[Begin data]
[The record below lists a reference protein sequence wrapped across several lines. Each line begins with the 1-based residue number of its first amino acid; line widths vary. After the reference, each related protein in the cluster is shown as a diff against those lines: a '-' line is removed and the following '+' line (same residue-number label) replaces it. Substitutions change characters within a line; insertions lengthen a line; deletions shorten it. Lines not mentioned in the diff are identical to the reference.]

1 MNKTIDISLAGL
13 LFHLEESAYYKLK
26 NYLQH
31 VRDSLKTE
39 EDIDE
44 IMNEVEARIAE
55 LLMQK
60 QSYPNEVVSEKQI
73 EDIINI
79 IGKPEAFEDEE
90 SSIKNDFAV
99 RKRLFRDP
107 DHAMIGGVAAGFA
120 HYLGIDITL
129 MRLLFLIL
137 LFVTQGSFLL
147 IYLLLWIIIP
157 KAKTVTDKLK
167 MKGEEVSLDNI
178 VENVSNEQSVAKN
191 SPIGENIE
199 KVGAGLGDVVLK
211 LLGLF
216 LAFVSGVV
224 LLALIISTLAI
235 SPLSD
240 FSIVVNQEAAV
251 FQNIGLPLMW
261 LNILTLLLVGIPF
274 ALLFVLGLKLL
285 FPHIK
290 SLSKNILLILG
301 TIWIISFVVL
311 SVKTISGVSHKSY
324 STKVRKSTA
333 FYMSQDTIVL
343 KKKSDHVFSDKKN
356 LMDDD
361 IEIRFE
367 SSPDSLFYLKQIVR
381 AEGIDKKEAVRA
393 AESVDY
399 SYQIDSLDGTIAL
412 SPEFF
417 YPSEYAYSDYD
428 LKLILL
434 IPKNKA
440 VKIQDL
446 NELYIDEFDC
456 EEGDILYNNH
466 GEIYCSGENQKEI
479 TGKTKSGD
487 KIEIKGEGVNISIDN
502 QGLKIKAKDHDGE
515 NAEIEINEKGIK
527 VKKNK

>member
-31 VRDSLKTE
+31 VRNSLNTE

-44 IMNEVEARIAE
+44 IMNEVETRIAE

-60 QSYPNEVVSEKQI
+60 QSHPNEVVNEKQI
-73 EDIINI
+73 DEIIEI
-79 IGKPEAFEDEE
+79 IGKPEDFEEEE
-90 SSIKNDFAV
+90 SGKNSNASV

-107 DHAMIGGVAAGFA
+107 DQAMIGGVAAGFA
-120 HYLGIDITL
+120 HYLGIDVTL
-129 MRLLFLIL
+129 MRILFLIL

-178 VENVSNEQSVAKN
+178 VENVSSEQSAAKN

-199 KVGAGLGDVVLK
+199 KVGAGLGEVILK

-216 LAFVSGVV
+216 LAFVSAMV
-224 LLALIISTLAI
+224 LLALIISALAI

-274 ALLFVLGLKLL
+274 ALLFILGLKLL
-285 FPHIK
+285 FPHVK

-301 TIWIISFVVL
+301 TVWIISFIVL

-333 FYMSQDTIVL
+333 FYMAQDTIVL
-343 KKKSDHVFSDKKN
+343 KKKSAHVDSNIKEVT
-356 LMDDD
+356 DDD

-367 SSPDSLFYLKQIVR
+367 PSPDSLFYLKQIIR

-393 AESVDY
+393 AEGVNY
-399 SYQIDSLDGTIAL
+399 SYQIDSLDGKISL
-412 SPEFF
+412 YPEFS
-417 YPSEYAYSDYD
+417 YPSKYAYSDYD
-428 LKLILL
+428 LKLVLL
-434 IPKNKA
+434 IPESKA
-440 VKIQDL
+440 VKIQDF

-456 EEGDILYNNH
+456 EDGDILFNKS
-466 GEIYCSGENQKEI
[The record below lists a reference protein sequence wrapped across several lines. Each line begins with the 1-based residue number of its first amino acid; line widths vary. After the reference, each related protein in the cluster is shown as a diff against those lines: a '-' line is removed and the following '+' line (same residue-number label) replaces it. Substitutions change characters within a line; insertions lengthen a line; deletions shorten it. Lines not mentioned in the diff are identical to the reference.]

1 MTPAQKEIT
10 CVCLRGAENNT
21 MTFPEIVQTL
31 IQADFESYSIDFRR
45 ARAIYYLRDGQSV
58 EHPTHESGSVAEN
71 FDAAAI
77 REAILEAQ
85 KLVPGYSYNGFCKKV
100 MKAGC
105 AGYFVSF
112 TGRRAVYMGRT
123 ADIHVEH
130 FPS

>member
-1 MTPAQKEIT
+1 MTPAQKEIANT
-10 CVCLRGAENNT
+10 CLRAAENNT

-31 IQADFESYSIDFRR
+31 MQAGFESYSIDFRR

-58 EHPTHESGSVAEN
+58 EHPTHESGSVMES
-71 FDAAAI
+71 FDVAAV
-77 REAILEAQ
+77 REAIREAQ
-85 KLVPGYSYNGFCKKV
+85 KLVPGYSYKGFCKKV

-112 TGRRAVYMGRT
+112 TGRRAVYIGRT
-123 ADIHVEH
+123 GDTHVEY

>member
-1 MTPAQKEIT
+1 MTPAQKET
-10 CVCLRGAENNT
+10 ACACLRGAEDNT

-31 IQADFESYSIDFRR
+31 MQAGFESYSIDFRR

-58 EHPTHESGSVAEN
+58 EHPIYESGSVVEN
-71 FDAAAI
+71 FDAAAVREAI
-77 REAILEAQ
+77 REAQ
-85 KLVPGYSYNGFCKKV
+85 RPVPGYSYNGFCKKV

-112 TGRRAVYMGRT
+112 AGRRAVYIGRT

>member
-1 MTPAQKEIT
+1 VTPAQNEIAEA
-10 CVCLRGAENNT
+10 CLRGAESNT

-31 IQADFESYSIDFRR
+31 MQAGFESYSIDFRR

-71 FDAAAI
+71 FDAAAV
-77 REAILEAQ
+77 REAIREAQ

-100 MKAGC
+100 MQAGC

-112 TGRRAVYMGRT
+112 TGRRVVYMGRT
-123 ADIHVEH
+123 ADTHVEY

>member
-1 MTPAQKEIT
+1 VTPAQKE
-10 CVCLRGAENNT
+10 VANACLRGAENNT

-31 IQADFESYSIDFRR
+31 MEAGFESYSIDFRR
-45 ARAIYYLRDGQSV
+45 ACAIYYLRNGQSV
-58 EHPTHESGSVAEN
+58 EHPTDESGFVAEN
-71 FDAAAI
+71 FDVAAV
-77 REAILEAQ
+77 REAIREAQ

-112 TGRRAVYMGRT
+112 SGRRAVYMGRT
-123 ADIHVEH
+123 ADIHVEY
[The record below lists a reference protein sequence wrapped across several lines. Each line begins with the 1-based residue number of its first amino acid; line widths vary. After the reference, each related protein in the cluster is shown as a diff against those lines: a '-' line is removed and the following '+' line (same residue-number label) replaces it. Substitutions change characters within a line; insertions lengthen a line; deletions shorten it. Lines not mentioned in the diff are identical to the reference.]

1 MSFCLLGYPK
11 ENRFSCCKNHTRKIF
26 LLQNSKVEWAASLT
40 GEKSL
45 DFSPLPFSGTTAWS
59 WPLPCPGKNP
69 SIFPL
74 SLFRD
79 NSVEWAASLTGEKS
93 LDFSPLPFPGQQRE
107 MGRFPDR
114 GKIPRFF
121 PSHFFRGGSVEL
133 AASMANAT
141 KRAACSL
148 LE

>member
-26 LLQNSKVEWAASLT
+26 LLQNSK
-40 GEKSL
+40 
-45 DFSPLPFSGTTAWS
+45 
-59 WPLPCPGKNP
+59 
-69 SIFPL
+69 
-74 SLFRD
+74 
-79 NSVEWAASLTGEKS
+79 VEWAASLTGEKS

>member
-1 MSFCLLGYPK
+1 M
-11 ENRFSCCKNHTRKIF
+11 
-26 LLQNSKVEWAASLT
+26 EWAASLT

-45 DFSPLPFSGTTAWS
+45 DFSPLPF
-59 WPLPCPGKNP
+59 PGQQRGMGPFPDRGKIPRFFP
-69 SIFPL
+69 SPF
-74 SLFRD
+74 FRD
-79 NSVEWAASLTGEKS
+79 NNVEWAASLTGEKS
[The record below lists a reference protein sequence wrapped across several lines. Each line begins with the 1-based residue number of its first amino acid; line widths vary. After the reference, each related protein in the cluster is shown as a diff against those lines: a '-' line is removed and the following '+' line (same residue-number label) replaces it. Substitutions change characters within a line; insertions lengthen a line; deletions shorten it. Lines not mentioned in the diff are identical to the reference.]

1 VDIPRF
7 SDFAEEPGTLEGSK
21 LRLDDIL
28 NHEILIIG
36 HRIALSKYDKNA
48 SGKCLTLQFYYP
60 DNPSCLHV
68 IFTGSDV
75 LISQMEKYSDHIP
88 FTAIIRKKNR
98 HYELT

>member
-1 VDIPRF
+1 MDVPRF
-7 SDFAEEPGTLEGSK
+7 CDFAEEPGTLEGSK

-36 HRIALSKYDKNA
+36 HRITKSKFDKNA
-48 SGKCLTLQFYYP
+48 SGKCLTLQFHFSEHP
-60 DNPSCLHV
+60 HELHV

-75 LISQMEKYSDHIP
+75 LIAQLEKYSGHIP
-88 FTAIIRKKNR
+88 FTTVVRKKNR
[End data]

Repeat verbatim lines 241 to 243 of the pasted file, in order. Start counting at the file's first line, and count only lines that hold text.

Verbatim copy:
+26 EWAASLT

-45 DFSPLPFSGTTAWS
+45 DFSPLPF